SYDNEY (Reuters) - New Australian Prime Minister Scott Morrison said on Saturday he had spoken with President Donald Trump and been congratulated by the U.S. leader, who got off to a famously rocky start with former premier Malcolm Turnbull.
Morrison emerged as the surprise winner of a party-room vote to replace Turnbull after a week of political chaos in Canberra that marked the emergence of Australia’s sixth prime minister in less than 10 years.
Morrison, the former treasurer under Turnbull, took over as leader of the Liberal Party, the senior partner in the conservative Liberal-National coalition. The coalition has consistently trailed the opposition Labor party in opinion polls in recent months and must call a new election by May 2019.
Relations between Trump and Turnbull started badly in February 2017 when Trump berated the Australian leader over a bilateral refugee agreement before abruptly ending their telephone conversation, according to a leaked transcript of the call.
Trump described the refugee deal, negotiated by Turnbull and former President Barack Obama, as “dumb”.
However, Trump got off to a smoother start with Morrison. “Congratulations to new Australian Prime Minister Scott Morrison. There are no greater friends than the United States and Australia!” he wrote on Twitter.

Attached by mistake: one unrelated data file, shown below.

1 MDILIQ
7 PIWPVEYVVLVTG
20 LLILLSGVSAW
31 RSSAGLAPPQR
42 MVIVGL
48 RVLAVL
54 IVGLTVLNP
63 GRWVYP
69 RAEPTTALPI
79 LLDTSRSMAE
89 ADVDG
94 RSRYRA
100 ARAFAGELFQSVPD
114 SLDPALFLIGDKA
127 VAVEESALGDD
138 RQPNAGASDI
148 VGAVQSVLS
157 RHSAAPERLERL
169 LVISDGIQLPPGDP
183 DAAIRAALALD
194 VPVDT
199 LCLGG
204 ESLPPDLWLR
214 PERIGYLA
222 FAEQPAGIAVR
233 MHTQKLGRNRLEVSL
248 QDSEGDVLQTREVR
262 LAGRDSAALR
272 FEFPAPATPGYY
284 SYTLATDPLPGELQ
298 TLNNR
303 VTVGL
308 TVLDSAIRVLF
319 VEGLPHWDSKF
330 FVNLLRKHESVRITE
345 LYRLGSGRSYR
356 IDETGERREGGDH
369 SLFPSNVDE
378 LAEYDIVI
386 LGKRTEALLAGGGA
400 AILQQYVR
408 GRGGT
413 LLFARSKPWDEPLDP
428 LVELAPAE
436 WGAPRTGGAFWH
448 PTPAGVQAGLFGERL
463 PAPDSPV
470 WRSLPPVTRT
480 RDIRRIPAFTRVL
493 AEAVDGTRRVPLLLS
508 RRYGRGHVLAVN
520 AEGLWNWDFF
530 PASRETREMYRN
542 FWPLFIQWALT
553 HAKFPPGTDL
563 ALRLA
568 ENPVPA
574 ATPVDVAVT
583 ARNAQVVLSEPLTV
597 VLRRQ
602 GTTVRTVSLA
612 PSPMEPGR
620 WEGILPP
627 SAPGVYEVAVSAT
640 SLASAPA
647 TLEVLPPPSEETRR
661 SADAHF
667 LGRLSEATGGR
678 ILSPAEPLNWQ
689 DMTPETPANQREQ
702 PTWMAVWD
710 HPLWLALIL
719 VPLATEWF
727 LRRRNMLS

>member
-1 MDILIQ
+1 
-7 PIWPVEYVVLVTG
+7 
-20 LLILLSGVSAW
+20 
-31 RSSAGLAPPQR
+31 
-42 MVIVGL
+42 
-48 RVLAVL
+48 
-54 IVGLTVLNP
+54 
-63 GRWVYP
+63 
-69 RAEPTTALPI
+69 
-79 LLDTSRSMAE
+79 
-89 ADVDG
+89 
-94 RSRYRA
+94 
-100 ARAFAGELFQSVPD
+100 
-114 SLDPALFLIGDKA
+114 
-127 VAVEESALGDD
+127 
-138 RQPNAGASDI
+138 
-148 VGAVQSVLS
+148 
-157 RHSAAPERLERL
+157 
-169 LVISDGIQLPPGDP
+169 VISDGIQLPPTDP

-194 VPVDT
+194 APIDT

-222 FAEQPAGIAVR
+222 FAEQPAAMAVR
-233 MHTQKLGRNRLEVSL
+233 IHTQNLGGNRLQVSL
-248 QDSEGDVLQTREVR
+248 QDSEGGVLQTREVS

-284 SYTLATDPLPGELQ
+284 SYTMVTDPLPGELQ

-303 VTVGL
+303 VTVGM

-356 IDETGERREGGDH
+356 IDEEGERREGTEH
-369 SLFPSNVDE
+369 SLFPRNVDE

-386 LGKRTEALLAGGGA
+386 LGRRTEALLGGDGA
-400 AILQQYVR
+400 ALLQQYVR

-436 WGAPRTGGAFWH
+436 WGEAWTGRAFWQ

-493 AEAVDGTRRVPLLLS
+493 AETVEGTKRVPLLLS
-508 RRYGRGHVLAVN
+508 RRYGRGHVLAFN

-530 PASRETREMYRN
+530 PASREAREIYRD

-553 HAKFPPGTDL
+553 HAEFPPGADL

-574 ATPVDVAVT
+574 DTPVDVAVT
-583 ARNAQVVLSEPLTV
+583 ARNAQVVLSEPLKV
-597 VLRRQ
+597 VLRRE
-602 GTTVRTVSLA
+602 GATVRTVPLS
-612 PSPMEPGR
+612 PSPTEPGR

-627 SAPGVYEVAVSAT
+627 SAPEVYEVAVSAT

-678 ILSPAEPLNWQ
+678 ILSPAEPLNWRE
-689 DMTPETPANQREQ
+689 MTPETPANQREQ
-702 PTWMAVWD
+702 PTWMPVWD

Morrison in turn said on Twitter he had spoken to Trump.
“Had a great discussion with @realDonaldTrump this morning. We affirmed the strength of the relationship between the US and Australia,” Morrison wrote.
A representative from the prime minister’s office said Morrison had invited Trump to visit Australia during what was described as a “warm” conversation.
Morrison said on Saturday his first official visit as prime minister would be to the drought-stricken state of Queensland next week.
“I’m not pretending to know one end of a sheep from another, but I do know people are hurting in the country, and they have been hurting terribly,” SBS News quoted him as saying.
Morrison set to work on Saturday building a new Cabinet, although the only confirmed change so far is the appointment of his Liberal Party deputy Josh Frydenberg, the former energy minister, as treasurer.
One of his first tasks will be to try to heal a bitterly divided party that has a parliamentary majority of only one seat. Morrison has ruled out calling an early general election but will face his first electoral test with a by-election for Turnbull’s seat in Sydney.
The harbourside electorate has long been regarded as a safe seat for the Liberals.
Morrison’s victory marks the chance for a break from a decade of leadership clashes but ideological divisions in the party over issues such as climate change, energy policy, immigration and even globalisation remain stark.
Reporting by Alison Bevege; Editing by Paul Tait